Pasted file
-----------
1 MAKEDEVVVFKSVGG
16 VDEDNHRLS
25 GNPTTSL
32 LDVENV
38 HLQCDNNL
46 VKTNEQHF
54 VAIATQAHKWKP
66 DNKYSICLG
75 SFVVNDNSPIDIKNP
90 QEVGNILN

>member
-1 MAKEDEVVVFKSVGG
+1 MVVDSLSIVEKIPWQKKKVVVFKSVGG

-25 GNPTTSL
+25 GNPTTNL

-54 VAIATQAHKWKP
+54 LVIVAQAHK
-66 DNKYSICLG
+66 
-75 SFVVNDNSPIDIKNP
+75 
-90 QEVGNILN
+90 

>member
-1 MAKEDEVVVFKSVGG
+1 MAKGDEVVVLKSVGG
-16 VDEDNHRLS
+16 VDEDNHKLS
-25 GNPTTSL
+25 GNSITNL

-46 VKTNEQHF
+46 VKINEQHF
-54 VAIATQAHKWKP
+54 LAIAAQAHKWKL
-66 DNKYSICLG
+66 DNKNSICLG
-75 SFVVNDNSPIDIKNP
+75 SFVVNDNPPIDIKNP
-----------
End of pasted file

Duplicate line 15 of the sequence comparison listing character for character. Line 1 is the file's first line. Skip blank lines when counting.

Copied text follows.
+25 GNPTTNL